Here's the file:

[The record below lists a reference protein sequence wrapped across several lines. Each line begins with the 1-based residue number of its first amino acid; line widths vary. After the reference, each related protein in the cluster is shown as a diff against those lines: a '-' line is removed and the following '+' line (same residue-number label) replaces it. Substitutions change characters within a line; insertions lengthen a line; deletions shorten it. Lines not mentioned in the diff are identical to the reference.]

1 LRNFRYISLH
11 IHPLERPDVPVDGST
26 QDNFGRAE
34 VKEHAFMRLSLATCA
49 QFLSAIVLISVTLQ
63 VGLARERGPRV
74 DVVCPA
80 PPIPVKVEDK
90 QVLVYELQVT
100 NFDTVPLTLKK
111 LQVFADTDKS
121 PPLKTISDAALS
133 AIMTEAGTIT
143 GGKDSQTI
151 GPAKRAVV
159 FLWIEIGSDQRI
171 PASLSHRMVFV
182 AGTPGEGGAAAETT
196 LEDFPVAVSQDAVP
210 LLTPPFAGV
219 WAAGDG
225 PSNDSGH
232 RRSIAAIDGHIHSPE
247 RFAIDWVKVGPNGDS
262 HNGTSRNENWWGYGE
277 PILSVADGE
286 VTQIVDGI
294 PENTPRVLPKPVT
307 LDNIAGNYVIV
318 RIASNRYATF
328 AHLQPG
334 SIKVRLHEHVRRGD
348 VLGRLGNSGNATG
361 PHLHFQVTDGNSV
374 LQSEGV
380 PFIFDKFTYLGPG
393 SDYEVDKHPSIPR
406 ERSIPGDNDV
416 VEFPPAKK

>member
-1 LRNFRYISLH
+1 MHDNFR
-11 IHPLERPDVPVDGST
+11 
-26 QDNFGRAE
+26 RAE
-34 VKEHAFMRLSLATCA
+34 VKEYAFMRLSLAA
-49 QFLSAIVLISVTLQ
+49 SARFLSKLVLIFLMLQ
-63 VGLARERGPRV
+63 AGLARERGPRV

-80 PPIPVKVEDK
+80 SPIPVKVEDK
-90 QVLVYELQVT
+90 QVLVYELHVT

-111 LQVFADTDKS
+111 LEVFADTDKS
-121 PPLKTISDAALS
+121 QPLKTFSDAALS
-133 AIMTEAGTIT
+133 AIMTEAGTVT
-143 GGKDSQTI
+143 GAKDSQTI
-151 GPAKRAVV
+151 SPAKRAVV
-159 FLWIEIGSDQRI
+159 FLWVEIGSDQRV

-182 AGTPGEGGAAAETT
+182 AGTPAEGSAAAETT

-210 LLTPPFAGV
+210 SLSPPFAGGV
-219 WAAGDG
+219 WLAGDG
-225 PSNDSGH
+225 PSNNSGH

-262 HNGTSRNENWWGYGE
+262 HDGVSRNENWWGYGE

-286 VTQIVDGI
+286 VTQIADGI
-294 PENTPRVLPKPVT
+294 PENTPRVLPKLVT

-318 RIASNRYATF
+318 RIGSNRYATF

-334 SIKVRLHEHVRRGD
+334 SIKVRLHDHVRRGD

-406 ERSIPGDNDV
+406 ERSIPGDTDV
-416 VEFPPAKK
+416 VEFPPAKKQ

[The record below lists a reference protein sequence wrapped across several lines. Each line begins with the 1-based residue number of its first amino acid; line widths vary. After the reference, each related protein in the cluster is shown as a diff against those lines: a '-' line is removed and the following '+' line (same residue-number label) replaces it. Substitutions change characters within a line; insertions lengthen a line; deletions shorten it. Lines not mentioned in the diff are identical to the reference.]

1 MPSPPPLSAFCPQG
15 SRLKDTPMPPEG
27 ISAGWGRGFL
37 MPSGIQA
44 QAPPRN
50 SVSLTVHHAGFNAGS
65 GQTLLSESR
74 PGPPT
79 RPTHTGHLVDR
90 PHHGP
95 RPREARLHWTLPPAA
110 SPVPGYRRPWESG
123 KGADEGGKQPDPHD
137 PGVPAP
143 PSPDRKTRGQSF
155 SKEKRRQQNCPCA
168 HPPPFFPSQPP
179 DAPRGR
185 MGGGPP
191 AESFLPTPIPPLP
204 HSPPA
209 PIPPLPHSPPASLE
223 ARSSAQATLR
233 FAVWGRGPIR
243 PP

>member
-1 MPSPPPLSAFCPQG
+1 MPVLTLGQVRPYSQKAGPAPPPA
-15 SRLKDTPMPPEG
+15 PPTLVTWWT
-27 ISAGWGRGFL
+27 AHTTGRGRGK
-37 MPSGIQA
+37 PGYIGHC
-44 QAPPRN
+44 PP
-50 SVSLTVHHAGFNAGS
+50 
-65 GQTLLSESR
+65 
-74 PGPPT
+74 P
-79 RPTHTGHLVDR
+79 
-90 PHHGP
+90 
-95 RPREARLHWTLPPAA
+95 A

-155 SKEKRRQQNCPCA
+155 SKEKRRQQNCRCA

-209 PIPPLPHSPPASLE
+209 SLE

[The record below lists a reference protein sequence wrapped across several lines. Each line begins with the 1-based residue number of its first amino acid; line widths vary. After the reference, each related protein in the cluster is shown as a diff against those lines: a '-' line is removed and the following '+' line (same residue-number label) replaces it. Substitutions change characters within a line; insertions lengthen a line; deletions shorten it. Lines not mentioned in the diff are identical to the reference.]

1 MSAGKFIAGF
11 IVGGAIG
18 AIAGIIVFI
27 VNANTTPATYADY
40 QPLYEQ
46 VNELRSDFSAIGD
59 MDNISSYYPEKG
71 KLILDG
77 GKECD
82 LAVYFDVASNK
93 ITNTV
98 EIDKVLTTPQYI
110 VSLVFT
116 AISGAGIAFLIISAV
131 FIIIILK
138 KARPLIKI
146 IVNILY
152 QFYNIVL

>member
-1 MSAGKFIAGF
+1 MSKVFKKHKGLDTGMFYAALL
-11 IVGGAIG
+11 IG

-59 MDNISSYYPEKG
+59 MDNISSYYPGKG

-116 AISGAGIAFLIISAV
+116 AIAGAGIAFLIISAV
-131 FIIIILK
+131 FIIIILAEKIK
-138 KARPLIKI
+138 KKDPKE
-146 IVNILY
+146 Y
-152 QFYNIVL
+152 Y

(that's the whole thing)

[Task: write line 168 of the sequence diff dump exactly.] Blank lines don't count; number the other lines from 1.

+11 IG